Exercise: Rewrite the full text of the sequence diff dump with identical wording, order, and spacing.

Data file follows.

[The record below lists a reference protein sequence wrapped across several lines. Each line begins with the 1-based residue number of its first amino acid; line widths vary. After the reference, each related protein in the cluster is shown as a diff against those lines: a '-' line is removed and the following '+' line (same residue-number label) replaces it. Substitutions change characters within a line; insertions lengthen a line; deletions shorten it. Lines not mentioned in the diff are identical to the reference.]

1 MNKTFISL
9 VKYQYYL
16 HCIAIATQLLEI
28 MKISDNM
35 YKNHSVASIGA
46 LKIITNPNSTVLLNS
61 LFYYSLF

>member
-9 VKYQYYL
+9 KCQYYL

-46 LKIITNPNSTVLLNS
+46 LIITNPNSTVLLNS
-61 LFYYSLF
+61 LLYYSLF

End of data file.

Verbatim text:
[The record below lists a reference protein sequence wrapped across several lines. Each line begins with the 1-based residue number of its first amino acid; line widths vary. After the reference, each related protein in the cluster is shown as a diff against those lines: a '-' line is removed and the following '+' line (same residue-number label) replaces it. Substitutions change characters within a line; insertions lengthen a line; deletions shorten it. Lines not mentioned in the diff are identical to the reference.]

1 MNKTFISL
9 VKYQYYL
16 HCIAIATQLLEI
28 MKISDNM
35 YKNHSVASIGA
46 LKIITNPNSTVLLNS
61 LFYYSLF

>member
-9 VKYQYYL
+9 KCQYYL

-46 LKIITNPNSTVLLNS
+46 LIITNPNSTVLLNS
-61 LFYYSLF
+61 LLYYSLF